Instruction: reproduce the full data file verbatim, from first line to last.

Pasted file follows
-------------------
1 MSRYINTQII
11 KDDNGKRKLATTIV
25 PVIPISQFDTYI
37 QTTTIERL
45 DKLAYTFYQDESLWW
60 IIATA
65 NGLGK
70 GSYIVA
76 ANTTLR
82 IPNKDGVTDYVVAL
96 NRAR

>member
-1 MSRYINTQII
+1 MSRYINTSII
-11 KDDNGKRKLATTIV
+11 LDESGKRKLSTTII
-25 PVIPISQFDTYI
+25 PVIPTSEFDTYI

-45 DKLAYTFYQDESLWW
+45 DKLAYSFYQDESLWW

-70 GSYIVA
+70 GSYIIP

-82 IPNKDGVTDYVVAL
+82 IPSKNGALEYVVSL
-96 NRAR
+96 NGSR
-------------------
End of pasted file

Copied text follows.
1 MSRYINTQII
11 KDDNGKRKLATTIV
25 PVIPISQFDTYI
37 QTTTIERL
45 DKLAYTFYQDESLWW
60 IIATA
65 NGLGK
70 GSYIVA
76 ANTTLR
82 IPNKDGVTDYVVAL
96 NRAR

>member
-1 MSRYINTQII
+1 MSRYINTSII
-11 KDDNGKRKLATTIV
+11 LDESGKRKLSTTII
-25 PVIPISQFDTYI
+25 PVIPTSEFDTYI

-45 DKLAYTFYQDESLWW
+45 DKLAYSFYQDESLWW

-70 GSYIVA
+70 GSYIIP

-82 IPNKDGVTDYVVAL
+82 IPSKNGALEYVVSL
-96 NRAR
+96 NGSR